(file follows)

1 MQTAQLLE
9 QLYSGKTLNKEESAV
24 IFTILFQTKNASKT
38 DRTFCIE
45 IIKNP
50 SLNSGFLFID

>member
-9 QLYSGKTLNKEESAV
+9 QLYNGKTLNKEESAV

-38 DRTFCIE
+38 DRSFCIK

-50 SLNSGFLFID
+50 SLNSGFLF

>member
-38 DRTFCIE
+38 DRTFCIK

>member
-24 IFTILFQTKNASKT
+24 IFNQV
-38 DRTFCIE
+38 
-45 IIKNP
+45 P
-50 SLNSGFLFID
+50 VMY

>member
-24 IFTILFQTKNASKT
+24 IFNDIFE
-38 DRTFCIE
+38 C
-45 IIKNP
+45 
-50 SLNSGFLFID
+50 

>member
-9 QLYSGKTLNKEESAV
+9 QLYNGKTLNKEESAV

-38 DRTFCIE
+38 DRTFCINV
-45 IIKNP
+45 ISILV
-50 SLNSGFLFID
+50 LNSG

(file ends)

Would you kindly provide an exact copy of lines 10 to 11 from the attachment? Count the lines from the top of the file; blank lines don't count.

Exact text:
-38 DRTFCIE
+38 DRSFCIK